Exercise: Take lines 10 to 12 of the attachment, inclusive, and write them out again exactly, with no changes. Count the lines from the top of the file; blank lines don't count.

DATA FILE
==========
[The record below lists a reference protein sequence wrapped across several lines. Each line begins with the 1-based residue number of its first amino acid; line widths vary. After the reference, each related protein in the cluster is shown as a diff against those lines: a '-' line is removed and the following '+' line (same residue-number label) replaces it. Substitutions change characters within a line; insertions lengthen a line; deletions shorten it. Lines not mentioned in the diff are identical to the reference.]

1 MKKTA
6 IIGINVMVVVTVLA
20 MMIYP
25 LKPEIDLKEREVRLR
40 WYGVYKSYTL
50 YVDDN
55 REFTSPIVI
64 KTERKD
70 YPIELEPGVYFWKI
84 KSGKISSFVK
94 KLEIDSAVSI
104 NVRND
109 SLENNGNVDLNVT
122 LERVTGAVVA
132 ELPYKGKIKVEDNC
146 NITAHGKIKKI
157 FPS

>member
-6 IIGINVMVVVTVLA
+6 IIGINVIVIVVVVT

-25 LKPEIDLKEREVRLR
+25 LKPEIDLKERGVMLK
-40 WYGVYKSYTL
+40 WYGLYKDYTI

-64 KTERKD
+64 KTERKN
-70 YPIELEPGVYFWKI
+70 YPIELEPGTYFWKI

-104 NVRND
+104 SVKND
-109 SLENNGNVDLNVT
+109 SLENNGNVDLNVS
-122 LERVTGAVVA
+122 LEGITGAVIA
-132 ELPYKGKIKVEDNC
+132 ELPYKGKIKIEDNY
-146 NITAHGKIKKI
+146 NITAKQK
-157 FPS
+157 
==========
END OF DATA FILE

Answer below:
70 YPIELEPGVYFWKI
84 KSGKISSFVK
94 KLEIDSAVSI